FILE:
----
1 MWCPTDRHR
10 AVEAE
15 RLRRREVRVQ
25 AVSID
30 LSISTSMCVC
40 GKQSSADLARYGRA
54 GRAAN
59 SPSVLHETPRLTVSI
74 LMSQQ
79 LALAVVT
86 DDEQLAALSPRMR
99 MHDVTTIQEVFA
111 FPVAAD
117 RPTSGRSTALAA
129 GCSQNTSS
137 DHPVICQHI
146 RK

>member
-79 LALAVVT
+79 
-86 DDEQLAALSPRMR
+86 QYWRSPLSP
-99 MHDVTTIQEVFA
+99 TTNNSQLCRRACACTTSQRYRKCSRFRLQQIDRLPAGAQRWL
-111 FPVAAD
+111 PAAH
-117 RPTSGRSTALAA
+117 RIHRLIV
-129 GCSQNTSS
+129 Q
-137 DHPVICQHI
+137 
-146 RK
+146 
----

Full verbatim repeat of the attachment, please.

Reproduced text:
1 MWCPTDRHR
10 AVEAE
15 RLRRREVRVQ
25 AVSID
30 LSISTSMCVC
40 GKQSSADLARYGRA
54 GRAAN
59 SPSVLHETPRLTVSI
74 LMSQQ
79 LALAVVT
86 DDEQLAALSPRMR
99 MHDVTTIQEVFA
111 FPVAAD
117 RPTSGRSTALAA
129 GCSQNTSS
137 DHPVICQHI
146 RK

>member
-79 LALAVVT
+79 
-86 DDEQLAALSPRMR
+86 QYWRSPLSP
-99 MHDVTTIQEVFA
+99 TTNNSQLCRRACACTTSQRYRKCSRFRLQQIDRLPAGAQRWL
-111 FPVAAD
+111 PAAH
-117 RPTSGRSTALAA
+117 RIHRLIV
-129 GCSQNTSS
+129 Q
-137 DHPVICQHI
+137 
-146 RK
+146 